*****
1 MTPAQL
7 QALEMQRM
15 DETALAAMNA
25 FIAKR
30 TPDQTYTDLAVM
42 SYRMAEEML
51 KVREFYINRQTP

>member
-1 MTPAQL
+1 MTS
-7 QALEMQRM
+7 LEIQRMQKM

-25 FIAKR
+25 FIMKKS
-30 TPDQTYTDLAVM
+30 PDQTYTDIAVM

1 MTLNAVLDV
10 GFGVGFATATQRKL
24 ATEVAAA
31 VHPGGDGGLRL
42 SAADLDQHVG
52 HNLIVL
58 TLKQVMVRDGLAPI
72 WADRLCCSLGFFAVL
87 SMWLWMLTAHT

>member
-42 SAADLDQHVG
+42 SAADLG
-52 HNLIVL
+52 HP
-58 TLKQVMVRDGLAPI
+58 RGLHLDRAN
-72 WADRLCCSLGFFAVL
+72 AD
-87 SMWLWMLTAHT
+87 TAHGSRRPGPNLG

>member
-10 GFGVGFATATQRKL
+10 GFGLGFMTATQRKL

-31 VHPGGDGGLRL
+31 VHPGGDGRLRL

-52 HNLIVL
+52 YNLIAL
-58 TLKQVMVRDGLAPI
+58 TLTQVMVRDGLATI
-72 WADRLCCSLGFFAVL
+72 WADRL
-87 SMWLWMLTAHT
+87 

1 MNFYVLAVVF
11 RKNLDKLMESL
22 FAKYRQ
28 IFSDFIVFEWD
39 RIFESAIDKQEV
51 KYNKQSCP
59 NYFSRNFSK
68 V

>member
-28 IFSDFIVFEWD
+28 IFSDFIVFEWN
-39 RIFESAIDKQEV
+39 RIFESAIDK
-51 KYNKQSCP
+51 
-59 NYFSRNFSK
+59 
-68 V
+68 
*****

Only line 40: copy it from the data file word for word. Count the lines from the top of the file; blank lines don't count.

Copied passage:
-31 VHPGGDGGLRL